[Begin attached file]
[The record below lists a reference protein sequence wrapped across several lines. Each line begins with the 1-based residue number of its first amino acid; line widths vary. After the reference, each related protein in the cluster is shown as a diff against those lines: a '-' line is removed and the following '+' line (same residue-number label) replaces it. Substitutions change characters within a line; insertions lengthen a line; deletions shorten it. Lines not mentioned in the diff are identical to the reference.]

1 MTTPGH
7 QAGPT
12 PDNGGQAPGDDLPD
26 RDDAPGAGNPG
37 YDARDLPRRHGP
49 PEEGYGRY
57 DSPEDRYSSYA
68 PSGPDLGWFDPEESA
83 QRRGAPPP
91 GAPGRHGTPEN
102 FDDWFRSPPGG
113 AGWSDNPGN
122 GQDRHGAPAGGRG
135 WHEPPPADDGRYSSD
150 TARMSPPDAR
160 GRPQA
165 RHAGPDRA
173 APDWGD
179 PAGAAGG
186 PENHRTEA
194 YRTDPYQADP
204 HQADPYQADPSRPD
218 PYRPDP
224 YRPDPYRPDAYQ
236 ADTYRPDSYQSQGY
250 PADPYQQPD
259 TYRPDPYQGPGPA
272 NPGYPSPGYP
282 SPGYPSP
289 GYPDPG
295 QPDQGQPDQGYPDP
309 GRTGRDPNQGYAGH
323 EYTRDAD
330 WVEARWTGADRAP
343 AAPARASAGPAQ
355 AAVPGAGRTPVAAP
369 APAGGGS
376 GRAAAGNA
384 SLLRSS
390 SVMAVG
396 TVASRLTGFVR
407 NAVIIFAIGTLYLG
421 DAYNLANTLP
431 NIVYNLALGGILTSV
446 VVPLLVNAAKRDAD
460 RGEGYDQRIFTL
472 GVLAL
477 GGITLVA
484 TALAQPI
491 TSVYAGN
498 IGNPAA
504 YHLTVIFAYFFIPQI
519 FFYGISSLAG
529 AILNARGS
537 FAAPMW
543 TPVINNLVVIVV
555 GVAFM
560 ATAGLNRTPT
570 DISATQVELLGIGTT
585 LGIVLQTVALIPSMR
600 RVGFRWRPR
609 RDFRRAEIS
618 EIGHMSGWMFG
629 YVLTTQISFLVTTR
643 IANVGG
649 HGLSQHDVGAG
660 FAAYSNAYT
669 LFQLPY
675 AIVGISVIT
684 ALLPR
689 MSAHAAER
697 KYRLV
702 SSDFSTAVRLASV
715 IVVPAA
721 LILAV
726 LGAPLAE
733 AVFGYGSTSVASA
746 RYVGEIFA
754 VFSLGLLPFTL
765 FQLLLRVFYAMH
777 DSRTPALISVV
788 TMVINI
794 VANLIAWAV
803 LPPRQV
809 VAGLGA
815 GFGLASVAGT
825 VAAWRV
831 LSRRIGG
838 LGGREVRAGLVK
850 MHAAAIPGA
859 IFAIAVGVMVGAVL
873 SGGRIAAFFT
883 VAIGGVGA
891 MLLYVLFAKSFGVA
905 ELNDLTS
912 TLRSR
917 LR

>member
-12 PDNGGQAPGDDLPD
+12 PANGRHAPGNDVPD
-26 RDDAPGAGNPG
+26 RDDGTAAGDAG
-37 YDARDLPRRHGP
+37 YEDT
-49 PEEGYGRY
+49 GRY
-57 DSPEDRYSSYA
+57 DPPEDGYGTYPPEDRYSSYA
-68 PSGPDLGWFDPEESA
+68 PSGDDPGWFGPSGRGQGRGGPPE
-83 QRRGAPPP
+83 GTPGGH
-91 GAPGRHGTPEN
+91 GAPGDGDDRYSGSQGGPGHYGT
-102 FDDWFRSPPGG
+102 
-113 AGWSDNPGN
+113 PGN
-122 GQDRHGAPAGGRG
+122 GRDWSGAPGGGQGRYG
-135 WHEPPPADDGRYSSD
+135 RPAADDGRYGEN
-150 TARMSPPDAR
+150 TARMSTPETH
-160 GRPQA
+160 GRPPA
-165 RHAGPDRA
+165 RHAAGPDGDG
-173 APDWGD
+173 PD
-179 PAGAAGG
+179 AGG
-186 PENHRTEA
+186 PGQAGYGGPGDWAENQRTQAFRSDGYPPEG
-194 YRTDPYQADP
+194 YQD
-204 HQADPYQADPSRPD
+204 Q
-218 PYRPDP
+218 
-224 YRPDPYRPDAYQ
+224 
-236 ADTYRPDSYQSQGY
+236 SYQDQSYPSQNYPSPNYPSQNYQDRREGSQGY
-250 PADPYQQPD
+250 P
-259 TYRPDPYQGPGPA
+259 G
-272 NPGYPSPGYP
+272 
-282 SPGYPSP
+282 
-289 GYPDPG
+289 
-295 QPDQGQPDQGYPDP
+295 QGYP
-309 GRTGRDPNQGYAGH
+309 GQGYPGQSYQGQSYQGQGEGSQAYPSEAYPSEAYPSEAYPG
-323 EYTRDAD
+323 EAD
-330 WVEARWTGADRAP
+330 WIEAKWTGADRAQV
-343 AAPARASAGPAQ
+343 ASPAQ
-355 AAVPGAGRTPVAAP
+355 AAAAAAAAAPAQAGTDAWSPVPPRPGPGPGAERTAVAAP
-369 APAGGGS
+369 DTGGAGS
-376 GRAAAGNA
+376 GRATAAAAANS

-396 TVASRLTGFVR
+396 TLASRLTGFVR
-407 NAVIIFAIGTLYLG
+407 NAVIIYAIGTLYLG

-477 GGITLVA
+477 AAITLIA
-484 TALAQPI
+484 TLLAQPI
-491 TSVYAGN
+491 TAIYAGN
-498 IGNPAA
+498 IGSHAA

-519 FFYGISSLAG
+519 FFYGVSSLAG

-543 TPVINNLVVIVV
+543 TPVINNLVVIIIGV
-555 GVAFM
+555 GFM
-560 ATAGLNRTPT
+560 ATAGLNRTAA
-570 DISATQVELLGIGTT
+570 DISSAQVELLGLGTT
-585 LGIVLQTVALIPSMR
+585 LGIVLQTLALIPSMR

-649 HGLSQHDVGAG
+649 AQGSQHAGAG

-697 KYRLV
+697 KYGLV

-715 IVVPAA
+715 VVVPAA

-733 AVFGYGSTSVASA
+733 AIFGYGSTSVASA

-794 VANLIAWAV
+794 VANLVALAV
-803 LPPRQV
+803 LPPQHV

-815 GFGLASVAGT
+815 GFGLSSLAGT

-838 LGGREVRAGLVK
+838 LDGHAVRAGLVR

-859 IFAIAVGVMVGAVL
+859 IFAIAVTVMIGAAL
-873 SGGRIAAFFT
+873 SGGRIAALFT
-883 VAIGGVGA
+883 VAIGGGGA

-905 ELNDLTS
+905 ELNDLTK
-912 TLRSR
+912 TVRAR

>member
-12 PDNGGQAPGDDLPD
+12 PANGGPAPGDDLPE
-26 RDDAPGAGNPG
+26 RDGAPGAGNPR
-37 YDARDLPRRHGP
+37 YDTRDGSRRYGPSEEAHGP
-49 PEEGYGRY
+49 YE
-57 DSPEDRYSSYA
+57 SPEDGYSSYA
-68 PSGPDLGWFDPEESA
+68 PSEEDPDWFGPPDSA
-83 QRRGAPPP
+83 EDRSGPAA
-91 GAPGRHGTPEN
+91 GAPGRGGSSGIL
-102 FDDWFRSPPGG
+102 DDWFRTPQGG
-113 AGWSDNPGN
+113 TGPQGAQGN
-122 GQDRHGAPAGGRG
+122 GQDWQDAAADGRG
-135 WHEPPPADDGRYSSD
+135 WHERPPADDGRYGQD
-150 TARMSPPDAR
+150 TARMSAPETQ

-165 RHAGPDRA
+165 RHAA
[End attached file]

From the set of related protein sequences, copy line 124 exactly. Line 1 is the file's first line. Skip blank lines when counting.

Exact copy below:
-150 TARMSPPDAR